The case 54, having the coil spring 55 mounted thereto, is disposed on the rear side of the flange 51 c of the bearing 51. When the case 54 is disposed in this manner, the sleeve 53 is disposed so as to be placed within the wound portion 55 b of the coil spring 55.

Clockwise or counterclockwise rotation of the outer shaft 52 causes rotation of the sleeve 53.

The rotation of the sleeve 53 causes movement of one of the arms 55 a of the coil spring 55 in opposition to the resiliency of the arm 55 a.

When the outer shaft 52 is released so that rotational force is longer applied thereto, the springy arm 55 a, which has been moved, bumps into the side wall of the case 54 due to its resiliency, whereby the outer shaft 52 and the sleeve 53 rotate until they return to their original positions and stop there. Accordingly, the outer shaft 52 and the sleeve 53 are self-returning component parts capable of returning to their original positions by themselves.

A sliding member 57, formed of a springy metallic plate, is mounted to a rotary member 56, which is a molded product of synthetic resin. With the sleeve 53 fitted into a hole at the center portion of the rotary member 56, the rotary member 56 is mounted on the rear side of the case 54, so that it rotates as the sleeve 53 rotates.

The case 58, which is a molded product of synthetic resin, has a recess 58 a. A contact member 59 is embedded in the case 58 so as to be exposed at the bottom portion of the recess 58 a.

With the rotary member 56 accommodated in the recess 58 a, the case 58 is disposed on the rear side of the case 54.

When the case 58 is disposed in this manner, the sliding member 57 can come into contact with and separate from the contact member 59. When the rotary member 56 rotates as a result of the rotation of the outer shaft 52, the sliding member 57 rotates in order to come into contact with or separate from the contact member 59, whereby a switching operation takes place.

The rotary member 56, having the sliding member 57 mounted thereto, and the case 58, having the contact member 59 mounted thereto, form a first rotary electrical part D4.

The inner shaft 60 is inserted into a hole of the outer shaft 52 in such a manner as to protrude from the rear side of the case 58, and is mounted in the hole so as to be rotatable and axially movable.

The case 61, which is a molded product of synthetic resin, has a bottom wall 61 a, being a recessed portion, and a bumpy portion 61 b, formed at the bottom wall 61 a. With the inner shaft 60 inserted in a hole of the case 61, the case 61 is disposed on the rear side of the case 58.

The rotary member 62, which is a molded product of synthetic resin, has an axial portion 62 a and a flange 62 b. A clicking member 63, formed of a spring plate, is mounted at the front side of the flange 62 b of the rotary member 62.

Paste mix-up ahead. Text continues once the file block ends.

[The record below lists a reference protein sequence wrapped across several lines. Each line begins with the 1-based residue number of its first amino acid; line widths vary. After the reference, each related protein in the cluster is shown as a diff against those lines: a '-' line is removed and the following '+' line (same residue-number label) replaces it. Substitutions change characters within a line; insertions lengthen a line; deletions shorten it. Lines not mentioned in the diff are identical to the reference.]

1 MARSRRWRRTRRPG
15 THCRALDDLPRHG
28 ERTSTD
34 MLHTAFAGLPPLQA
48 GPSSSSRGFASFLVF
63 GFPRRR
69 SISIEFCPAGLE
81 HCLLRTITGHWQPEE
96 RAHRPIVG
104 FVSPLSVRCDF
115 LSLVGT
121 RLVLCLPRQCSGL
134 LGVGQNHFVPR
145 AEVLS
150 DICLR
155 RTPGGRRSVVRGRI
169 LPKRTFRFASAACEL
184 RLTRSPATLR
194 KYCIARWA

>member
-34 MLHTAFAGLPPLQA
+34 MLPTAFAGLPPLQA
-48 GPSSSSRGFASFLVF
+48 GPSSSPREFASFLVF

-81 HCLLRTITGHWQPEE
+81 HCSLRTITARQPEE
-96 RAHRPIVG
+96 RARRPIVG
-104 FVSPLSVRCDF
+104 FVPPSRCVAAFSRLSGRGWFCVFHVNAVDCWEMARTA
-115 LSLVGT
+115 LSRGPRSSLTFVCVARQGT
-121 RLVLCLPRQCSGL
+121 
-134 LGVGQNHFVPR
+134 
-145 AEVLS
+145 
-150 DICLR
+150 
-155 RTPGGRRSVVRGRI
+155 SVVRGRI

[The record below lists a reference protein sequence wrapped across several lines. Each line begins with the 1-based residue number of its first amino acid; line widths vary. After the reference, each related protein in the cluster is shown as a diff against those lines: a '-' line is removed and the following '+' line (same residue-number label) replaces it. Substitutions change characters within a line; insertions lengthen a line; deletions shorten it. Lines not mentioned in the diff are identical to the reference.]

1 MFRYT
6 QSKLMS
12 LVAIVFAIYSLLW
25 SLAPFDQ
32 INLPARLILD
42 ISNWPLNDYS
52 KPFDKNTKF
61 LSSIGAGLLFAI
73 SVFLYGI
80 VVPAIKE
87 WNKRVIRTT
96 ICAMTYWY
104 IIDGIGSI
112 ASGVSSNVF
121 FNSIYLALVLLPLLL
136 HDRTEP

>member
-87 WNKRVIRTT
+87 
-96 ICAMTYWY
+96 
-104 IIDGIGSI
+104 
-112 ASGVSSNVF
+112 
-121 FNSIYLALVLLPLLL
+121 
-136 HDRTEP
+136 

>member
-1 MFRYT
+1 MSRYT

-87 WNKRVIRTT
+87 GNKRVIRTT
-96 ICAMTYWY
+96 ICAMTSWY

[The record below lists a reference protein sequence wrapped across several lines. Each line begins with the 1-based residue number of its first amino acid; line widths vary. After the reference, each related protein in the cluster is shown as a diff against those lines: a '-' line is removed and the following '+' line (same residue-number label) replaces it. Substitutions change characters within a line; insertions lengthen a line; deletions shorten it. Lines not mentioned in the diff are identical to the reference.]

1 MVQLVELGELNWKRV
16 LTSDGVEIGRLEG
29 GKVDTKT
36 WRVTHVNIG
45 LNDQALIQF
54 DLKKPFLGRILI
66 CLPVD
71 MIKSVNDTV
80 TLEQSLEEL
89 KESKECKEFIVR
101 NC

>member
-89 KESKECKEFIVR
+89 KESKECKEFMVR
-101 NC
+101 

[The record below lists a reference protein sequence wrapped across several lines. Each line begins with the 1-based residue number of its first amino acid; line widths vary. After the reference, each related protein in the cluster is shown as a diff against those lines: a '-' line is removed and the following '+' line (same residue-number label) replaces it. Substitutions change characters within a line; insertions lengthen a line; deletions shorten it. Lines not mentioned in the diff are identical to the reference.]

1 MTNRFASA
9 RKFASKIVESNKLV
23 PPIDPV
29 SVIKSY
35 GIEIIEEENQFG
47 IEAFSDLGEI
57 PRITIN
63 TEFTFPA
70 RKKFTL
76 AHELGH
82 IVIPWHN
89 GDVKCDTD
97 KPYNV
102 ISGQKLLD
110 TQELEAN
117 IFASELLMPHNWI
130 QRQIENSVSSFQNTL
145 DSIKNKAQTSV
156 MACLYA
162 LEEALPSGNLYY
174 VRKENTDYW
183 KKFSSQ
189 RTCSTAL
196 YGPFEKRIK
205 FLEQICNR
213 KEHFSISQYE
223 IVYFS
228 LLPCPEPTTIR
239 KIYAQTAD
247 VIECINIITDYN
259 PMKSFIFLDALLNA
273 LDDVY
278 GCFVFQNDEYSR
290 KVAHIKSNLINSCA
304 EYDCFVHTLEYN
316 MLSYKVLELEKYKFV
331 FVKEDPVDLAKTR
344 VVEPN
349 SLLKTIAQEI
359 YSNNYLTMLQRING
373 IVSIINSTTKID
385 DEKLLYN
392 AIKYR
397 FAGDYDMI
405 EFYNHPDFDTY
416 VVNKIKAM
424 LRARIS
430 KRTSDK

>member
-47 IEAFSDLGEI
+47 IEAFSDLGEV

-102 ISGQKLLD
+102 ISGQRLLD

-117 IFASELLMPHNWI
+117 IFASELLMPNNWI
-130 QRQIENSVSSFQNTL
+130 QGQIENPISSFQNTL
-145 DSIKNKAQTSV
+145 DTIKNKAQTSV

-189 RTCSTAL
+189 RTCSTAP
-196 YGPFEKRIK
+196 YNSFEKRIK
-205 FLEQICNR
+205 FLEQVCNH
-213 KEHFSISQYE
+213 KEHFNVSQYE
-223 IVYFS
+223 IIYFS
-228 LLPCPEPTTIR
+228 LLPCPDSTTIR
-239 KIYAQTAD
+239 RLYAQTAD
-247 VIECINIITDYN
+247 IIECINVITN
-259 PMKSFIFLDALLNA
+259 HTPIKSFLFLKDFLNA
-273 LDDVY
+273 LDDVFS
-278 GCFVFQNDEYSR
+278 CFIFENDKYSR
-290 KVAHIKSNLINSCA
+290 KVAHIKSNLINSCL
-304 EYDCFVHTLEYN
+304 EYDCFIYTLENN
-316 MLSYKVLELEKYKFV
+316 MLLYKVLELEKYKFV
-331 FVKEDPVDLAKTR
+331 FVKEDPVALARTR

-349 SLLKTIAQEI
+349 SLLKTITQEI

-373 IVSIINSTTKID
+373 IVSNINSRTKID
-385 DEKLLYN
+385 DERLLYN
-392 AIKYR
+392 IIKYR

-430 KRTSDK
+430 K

The case 64, which is a molded product of synthetic resin, has a recess 64 a, at the center portion thereof, and a hole 64 b, connected to the recess 64 a. With the rotary member 62 accommodated in the recess 64 a, the axial portion 62 a of the rotary member 62 is fitted to the hole 64 b, whereby the rotary member 62 is rotatably supported by the case 64.

With the rotary member 62 being inserted in the case 64 and the inner shaft 60 of the rotary member 62 being joined to the axial portion 62 a of the rotary member 62 through splines, the case 64 is disposed on the rear side of the case 61.

When the case 64 is disposed in this manner, the clicking member 63 can engage and disengage the bumpy portion 61 b of the case 61. Rotation of the inner shaft 60 causes rotation of the rotary member 62. This causes the clicking member 63 to engage and disengage the bumpy portion 61 b in order to provide a tactile feel when the inner shaft 60 is rotated.

The case 61, the rotary member 62, having the clicking member 63 mounted thereto, and the case 64 form a click mechanism K.

The rotary member 65, which is a molded product of synthetic resin, has an axial portion 65 a and a flange 65 b, with a movable contact 66 being embedded in and mounted to the flange 65 b.

The case 67, which is a molded product of synthetic resin, has a hole 67 a and a recess 67 b, with a sliding member 68, formed of a springy metallic plate, being embedded in and mounted to the case 67.

With the rotary member 65 being accommodated in the recess 67 b, the axial portion 65 a of the rotary member 65 is fitted into the hole 67 a, whereby the rotary member 65 is rotatably supported by the case 67.

With the rotary member 65 being inserted in the case 67 and the inner shaft 60 being joined to the axial portion 65 a of the rotary member 65 through splines, the case 67 is disposed on the rear side of the case 64.